4 Data frame layer Table of contents Map display

5 A data frame is an interactive map that lets you display, explore, query and analyze geographic data in ArcMap. A data frame defines the geographic data that will be used and how it will be displayed, but it doesn't contain the geographic data files themselves. Instead, a data frame references these source data files. This means that a data frame is dynamic, because it reflects the current status of the source data. If the source data changes, a data frame that uses this data will automatically reflect the change the next time the data frame is drawn. It also means that the same data can be displayed on more than one view.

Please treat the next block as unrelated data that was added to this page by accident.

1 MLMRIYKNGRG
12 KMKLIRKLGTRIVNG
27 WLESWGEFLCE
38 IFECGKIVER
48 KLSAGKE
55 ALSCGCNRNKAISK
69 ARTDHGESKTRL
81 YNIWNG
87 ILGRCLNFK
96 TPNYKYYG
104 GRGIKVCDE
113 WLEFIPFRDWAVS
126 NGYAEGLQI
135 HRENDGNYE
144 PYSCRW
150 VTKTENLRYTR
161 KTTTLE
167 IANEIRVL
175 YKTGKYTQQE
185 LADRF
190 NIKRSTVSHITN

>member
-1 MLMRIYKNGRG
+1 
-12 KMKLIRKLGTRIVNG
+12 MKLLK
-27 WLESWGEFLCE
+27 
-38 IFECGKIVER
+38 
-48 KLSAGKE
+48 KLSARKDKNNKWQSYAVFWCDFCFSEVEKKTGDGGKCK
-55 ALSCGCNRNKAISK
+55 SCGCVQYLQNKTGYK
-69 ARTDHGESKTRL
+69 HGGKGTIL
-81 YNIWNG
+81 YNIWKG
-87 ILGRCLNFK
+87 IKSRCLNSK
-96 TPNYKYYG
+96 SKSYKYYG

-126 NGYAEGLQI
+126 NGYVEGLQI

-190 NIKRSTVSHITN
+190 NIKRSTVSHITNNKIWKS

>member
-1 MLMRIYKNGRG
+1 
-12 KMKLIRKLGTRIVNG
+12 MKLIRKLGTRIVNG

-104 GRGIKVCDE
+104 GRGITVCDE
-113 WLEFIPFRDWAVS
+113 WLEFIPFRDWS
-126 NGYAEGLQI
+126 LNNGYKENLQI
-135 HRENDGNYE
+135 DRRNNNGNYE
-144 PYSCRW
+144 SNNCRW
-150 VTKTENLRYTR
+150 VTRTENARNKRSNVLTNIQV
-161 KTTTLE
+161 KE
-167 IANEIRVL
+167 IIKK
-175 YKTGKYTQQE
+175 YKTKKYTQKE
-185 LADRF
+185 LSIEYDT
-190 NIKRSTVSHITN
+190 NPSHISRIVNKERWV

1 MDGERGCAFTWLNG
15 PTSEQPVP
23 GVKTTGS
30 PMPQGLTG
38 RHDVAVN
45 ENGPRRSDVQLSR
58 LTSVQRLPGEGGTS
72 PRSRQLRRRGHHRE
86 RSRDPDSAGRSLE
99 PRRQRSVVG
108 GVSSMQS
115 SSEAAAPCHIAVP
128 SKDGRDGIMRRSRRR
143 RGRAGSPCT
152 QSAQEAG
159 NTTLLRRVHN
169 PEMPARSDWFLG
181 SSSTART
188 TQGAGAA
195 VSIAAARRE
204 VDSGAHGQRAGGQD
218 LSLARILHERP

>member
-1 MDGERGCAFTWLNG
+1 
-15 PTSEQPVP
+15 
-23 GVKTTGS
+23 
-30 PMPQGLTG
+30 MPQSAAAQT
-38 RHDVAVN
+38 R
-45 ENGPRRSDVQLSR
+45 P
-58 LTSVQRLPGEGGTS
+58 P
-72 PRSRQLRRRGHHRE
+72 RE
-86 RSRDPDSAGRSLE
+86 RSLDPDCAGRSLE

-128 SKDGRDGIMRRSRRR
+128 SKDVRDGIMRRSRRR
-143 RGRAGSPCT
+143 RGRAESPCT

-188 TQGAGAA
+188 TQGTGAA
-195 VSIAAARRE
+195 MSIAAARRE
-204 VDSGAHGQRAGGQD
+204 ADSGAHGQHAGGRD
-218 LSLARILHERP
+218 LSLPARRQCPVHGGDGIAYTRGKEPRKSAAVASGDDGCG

6 Tables include attributes of features, # of lanes in roads for example.

7 Charts and layouts can be produced and added to the map document (project). Scripts include additional user defined programs in Avenue in ArcView 3.2 ArcMap employs Visual Basic for Applications (VBA) macros Run Ex. 5?

8 Notes about the book and software The book is divided into 8 sections Section 1( ch. 1,2): Getting to know Arc GIS, introduction, no software training Section 2( ch. 3, 4): Getting started with maps and data. Interface, then ArcCatalog to learn how to browse, search, and add data to your project. Section 3 (CH. 5, 6, 7): Displaying Data: symbolizing, classification, and Labeling feature